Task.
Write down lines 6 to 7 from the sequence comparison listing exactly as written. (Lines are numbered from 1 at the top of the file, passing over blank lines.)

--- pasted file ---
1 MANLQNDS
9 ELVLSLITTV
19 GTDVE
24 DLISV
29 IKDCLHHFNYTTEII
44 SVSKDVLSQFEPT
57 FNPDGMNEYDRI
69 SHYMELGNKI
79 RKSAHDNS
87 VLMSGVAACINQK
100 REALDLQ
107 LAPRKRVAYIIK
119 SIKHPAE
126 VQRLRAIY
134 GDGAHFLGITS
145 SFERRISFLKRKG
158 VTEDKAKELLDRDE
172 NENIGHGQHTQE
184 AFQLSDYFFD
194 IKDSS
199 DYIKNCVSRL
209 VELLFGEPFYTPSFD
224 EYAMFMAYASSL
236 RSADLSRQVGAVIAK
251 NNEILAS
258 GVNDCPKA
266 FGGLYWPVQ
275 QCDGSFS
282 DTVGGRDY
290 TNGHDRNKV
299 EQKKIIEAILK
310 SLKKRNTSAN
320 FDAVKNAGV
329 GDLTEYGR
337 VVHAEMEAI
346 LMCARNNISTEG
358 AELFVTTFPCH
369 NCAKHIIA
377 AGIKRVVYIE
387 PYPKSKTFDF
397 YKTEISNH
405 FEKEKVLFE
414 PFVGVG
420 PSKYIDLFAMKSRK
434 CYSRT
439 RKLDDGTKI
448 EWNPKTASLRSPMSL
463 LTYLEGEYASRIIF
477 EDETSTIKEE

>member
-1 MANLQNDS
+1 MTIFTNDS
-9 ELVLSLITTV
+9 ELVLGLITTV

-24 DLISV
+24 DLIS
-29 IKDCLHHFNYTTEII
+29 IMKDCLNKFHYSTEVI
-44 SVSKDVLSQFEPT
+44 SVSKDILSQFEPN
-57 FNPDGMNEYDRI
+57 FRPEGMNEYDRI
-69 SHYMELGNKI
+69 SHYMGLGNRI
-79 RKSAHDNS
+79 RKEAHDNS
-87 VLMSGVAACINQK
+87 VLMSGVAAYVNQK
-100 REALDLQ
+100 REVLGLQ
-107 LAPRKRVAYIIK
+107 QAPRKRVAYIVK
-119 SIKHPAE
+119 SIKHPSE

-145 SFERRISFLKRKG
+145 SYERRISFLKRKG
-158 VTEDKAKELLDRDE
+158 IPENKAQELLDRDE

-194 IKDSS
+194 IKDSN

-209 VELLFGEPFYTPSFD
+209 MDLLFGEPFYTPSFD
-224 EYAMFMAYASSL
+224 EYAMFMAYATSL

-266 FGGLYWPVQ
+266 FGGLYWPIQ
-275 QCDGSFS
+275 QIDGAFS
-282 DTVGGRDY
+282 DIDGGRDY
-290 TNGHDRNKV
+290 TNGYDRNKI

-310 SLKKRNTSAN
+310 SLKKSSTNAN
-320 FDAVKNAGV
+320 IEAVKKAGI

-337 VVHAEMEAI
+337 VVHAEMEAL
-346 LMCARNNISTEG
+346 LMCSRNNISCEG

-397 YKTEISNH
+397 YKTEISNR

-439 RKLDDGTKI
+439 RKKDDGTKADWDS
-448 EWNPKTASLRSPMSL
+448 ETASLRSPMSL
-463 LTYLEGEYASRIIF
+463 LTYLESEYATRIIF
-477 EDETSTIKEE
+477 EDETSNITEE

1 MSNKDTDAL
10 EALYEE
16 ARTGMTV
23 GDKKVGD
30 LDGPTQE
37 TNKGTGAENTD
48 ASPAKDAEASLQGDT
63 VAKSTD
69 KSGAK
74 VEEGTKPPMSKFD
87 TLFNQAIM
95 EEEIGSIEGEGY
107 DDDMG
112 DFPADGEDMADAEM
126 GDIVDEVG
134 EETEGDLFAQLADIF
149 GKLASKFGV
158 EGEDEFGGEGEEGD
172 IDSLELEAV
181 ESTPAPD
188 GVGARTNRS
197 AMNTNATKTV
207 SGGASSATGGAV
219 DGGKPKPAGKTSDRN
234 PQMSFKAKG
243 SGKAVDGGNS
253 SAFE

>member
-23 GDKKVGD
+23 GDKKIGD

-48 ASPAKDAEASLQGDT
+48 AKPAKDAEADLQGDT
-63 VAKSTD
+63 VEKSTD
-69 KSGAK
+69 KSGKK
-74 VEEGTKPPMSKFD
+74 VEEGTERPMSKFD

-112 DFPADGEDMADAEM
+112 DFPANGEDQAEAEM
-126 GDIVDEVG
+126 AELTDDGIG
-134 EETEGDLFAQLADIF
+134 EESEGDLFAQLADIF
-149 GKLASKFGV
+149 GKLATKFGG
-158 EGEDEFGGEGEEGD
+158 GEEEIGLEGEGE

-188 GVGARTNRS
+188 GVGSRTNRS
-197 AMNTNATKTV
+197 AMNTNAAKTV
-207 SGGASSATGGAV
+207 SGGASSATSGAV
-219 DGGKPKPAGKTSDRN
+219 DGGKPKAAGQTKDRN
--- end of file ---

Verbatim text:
44 SVSKDVLSQFEPT
57 FNPDGMNEYDRI